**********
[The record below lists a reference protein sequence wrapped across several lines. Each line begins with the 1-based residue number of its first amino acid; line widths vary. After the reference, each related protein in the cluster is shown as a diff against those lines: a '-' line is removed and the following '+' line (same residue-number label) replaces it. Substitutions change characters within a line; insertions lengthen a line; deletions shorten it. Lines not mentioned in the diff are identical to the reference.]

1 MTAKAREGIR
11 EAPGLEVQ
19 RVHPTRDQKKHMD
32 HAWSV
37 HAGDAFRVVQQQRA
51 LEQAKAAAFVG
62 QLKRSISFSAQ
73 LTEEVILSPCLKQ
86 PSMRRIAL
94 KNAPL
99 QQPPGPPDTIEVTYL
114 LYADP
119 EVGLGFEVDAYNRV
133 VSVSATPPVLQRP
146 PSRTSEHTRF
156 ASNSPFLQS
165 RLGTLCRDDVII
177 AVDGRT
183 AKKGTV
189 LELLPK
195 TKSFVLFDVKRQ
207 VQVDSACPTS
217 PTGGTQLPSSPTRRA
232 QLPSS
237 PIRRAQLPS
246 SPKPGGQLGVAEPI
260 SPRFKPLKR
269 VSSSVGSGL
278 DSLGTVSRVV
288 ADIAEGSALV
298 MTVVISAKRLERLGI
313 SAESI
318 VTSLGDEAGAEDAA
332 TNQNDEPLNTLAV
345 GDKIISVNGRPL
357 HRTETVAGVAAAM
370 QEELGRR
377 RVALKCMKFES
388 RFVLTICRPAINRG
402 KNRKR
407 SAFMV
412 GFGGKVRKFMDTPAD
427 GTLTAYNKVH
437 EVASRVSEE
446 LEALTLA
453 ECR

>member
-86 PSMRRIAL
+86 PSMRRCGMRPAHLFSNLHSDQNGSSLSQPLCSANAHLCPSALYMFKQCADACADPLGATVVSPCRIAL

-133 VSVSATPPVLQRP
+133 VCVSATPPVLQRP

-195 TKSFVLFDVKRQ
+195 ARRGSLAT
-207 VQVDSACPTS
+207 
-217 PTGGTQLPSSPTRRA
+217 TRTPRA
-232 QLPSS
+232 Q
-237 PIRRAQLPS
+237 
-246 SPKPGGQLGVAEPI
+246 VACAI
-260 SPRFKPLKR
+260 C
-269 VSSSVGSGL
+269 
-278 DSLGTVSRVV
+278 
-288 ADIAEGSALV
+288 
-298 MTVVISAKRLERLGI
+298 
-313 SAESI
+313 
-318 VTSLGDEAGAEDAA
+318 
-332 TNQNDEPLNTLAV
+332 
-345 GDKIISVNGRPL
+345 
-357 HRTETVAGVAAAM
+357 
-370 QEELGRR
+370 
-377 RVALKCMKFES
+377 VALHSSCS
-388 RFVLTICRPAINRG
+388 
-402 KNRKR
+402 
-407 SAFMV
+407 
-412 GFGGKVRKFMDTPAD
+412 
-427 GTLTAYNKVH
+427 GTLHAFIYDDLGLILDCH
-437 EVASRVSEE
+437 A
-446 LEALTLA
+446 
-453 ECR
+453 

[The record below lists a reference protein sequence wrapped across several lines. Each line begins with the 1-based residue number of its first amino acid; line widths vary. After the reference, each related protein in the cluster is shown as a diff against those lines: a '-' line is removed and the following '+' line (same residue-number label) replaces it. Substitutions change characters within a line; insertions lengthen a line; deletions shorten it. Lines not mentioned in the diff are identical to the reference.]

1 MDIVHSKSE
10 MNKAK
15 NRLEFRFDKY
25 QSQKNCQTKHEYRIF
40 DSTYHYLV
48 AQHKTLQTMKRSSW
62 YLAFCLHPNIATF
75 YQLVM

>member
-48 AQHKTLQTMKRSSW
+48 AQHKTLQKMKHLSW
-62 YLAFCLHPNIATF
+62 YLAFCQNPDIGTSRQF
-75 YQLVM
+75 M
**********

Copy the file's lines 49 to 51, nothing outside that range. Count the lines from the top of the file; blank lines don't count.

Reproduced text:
-86 PSMRRIAL
+86 PSMRRCGMRPAHLFSNLHSDQNGSSLSQPLCSANAHLCPSALYMFKQCADACADPLGATVVSPCRIAL

-133 VSVSATPPVLQRP